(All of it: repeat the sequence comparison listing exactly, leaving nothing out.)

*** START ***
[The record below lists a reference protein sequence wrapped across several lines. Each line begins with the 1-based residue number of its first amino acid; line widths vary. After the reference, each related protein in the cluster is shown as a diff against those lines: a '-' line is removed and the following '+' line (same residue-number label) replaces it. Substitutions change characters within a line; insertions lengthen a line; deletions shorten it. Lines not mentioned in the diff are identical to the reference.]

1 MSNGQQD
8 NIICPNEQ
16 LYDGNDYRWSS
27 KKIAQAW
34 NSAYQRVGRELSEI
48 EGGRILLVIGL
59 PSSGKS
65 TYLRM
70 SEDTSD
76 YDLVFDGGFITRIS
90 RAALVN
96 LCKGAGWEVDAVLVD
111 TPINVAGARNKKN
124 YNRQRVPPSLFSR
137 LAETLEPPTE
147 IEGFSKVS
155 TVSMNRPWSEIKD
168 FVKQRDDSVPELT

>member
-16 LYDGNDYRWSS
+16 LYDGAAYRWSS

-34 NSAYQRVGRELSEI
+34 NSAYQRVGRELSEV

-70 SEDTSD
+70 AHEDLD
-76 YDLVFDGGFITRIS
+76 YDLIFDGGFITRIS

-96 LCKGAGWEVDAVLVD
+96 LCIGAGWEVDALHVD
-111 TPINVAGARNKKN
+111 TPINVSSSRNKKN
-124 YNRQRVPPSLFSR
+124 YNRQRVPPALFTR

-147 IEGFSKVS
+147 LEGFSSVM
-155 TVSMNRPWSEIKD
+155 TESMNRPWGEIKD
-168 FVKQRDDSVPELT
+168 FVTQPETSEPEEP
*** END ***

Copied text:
[The record below lists a reference protein sequence wrapped across several lines. Each line begins with the 1-based residue number of its first amino acid; line widths vary. After the reference, each related protein in the cluster is shown as a diff against those lines: a '-' line is removed and the following '+' line (same residue-number label) replaces it. Substitutions change characters within a line; insertions lengthen a line; deletions shorten it. Lines not mentioned in the diff are identical to the reference.]

1 MSNGQQD
8 NIICPNEQ
16 LYDGNDYRWSS
27 KKIAQAW
34 NSAYQRVGRELSEI
48 EGGRILLVIGL
59 PSSGKS
65 TYLRM
70 SEDTSD
76 YDLVFDGGFITRIS
90 RAALVN
96 LCKGAGWEVDAVLVD
111 TPINVAGARNKKN
124 YNRQRVPPSLFSR
137 LAETLEPPTE
147 IEGFSKVS
155 TVSMNRPWSEIKD
168 FVKQRDDSVPELT

>member
-16 LYDGNDYRWSS
+16 LYDGAAYRWSS

-34 NSAYQRVGRELSEI
+34 NSAYQRVGRELSEV

-70 SEDTSD
+70 AHEDLD
-76 YDLVFDGGFITRIS
+76 YDLIFDGGFITRIS

-96 LCKGAGWEVDAVLVD
+96 LCIGAGWEVDALHVD
-111 TPINVAGARNKKN
+111 TPINVSSSRNKKN
-124 YNRQRVPPSLFSR
+124 YNRQRVPPALFTR

-147 IEGFSKVS
+147 LEGFSSVM
-155 TVSMNRPWSEIKD
+155 TESMNRPWGEIKD
-168 FVKQRDDSVPELT
+168 FVTQPETSEPEEP